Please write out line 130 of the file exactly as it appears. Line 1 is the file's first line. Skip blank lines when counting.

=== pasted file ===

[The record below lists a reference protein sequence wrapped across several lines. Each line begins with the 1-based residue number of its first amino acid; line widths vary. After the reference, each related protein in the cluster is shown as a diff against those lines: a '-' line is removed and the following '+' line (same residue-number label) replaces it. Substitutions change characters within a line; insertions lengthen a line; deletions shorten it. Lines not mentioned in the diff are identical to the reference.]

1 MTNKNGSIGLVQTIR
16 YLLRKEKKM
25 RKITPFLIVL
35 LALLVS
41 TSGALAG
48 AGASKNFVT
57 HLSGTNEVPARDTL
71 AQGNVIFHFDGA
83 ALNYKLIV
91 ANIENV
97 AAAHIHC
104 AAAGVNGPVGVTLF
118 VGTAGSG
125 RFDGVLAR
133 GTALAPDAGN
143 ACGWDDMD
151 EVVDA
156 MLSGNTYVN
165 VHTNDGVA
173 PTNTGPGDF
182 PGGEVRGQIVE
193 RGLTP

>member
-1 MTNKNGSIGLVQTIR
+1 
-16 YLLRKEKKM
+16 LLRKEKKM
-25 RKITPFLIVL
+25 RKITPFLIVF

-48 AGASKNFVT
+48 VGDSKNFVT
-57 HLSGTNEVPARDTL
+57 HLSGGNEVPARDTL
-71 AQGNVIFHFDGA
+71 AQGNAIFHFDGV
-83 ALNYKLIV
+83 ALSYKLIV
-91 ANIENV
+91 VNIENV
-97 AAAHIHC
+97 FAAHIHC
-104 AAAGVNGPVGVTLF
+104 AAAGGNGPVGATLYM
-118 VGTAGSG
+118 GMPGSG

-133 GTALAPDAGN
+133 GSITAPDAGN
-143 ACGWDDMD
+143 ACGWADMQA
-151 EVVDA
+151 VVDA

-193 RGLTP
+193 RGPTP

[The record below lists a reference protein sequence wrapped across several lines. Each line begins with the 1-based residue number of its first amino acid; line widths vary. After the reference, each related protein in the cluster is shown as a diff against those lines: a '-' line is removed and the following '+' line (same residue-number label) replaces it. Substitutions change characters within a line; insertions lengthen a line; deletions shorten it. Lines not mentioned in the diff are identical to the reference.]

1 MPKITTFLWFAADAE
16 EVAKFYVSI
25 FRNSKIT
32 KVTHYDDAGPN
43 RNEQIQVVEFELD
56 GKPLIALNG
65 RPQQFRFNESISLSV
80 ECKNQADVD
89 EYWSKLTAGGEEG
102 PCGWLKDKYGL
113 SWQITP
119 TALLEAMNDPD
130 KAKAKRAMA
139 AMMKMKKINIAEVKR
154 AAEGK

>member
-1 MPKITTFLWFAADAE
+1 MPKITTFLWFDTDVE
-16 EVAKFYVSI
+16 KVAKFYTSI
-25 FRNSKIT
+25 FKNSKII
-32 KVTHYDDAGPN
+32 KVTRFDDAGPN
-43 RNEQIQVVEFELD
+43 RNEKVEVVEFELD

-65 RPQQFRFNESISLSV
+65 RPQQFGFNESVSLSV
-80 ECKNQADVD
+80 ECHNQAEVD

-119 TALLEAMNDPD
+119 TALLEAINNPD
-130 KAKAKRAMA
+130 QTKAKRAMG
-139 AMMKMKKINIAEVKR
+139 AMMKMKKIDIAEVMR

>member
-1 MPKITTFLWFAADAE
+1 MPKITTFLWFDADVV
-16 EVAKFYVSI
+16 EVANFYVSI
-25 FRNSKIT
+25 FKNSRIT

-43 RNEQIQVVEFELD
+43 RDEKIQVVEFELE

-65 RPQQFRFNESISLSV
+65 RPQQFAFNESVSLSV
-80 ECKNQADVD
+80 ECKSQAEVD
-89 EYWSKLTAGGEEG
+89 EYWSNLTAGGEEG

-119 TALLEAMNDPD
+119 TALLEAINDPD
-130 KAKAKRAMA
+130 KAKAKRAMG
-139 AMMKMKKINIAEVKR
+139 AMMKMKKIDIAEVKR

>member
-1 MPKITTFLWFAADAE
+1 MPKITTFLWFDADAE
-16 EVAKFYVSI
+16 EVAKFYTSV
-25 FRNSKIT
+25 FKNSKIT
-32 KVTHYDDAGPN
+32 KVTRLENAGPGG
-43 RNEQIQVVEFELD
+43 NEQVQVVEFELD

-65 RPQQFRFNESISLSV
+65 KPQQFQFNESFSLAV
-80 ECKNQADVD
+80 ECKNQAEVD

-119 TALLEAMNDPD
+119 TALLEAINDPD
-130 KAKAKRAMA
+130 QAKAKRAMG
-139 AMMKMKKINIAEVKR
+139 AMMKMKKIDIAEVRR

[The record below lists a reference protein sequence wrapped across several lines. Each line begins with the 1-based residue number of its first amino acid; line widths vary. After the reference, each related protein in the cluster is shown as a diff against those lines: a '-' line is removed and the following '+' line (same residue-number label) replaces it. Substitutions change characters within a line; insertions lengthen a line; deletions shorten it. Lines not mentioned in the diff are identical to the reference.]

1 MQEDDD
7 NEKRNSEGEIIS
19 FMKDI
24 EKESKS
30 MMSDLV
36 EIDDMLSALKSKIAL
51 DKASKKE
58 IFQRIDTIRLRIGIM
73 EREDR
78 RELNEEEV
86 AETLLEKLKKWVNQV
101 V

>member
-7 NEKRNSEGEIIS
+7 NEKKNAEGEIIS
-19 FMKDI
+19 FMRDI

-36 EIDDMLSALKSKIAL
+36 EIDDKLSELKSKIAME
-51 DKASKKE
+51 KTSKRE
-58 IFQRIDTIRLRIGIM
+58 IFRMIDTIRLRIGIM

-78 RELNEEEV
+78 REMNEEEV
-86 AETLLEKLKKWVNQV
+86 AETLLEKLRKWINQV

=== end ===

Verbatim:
-130 KAKAKRAMA